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By Christina Crawley.

Email is as important as ever. While it’s not part of the latest generation of shiny digital marketing tools, it is still very much one of the most effective. Ahead of any social media handle, the email inbox remains the most coveted digital possession, being checked and refreshed at all hours of the day.

From cold business solicitations to newsletter subscriptions, I see many companies and organizations – especially those in the social good sector – that miss conversion opportunities by not following basic email design norms. To ensure that the emails you are sending to your target audience are effective – i.e., they are noticed, opened, read and acted upon – design must take a front seat. No, this isn’t about fancy, shiny templates. It’s about following structural design best practices so that your email grabs people’s attention, even before they’ve opened it.

To improve open rates, click-through rates and, ultimately, increased engagement with your brand, the following items need your attention as you build your email marketing content.

Strong Email Subject Lines

Just as we all sift out the junk and flyers in our paper mailboxes, email subject lines determine in large part whether a message is even worth the time it takes to open. Be compelling, but also be clear. Focus on your value proposition and show your readers what to expect when they open your email – whether that’s a discount toward their next purchase or to learn about your organization’s latest research findings.

Relevant Preview Text

This is probably my biggest pet peeve, mainly because it’s easy to do well but is often overlooked. Preview text is content from within the email that you can see before you have opened it. It appears both on desktop and on mobile and is the next clue (after the subject line) for someone to know whether they should open your email or not. Don’t waste that space with automatic text such as, “This email may include images. To view in your browser, click here.” Jump on the opportunity to take another stab at grabbing their attention and relaying the objective of your ask.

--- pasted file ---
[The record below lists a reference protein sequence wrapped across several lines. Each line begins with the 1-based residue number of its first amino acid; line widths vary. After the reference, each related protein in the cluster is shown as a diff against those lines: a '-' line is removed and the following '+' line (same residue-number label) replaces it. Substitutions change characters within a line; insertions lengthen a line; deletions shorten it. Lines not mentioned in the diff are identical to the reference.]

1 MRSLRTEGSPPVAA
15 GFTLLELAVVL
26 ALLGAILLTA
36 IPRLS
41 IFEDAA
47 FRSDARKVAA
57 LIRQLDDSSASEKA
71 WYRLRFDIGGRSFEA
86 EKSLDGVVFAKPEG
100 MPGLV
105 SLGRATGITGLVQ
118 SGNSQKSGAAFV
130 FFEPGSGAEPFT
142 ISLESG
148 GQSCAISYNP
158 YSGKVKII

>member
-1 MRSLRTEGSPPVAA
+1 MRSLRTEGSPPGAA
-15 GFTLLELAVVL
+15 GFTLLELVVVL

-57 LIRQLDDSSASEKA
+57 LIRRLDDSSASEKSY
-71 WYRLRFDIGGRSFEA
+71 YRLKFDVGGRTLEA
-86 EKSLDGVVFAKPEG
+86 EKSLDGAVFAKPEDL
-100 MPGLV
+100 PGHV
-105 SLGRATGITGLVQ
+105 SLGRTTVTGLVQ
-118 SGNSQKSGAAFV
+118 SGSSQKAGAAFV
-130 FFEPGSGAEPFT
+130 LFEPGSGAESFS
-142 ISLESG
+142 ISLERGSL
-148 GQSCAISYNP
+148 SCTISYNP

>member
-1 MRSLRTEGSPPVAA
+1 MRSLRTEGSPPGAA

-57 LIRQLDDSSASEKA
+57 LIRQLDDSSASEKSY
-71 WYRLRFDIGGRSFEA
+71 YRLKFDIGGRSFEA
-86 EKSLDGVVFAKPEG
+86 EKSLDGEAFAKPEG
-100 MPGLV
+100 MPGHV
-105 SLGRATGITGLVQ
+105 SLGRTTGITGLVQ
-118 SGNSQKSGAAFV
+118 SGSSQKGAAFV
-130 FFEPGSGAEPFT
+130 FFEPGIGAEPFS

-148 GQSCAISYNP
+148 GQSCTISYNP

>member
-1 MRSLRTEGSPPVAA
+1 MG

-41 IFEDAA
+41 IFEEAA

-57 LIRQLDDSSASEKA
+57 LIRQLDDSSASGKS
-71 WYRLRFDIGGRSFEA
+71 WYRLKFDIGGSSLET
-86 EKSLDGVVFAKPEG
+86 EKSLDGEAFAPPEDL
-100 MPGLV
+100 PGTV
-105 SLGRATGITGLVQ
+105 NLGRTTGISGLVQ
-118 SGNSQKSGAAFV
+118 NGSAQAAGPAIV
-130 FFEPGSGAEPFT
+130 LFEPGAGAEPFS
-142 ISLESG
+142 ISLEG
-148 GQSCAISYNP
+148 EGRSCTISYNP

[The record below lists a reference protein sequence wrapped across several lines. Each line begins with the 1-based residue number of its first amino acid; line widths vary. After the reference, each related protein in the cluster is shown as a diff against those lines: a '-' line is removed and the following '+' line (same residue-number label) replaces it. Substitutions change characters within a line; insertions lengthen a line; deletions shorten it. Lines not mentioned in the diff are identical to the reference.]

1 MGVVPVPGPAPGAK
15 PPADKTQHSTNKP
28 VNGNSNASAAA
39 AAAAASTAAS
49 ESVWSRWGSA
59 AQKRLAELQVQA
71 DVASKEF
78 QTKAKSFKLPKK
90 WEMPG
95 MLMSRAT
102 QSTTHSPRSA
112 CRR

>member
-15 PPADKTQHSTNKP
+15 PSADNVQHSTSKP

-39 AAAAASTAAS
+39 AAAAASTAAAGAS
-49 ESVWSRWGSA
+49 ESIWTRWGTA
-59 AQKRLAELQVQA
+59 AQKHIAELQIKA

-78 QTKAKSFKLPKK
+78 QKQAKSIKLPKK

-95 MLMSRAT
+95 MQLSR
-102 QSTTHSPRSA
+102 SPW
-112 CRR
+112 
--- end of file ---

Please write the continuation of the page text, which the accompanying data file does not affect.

Well-Structured Content

If you’ve gotten as far as getting your email opened, that’s great. It’s now more important than ever to keep your audience’s attention and interest. Avoid long, text-heavy emails that require so much scrolling that people forget what they were hoping to get out of them. As a follow-up from your subject line, clearly state your message, and be as brief as possible. You only have a couple seconds of their time. Long emails with lots and lots of text are not an effective way to communicate your message or inspire your readers to act.

Clear Calls To Action

Once you’ve mastered the art of catching someone’s attention and getting them to take those ten to fifteen seconds to read your email, make that next step as easy and obvious as possible: Use a clear call to action (CTA). Your email should ideally have only one of these. Too many emails try to do it all in one, e.g., wanting someone to register for an event and also read an interesting white paper. Once they’ve clicked out of your email, the chances are very small that they will come back for that second CTA. So focus on one, and make it easy for them to complete with a reasonably sized button. When in doubt, take the Goldilocks approach on the size question: Not too big (you’ll just annoy people), not too small (you don’t want them to miss it), but just right so they see it, understand it and click through.

The above items make up the fundamental pieces of your email. As a next step, A/B testing will help you optimize your approach – from testing the placement of your CTA buttons to the callouts you use to lure your audience in – as will your email analytics. No matter what, make sure you are covering your bases. From there you can then focus on optimizing your content to reach even more people.

By Christina Crawley

Director of marketing at Forum One, leading global marketing and outreach to the world’s most influential nonprofits and foundations.

Sourced from Forbes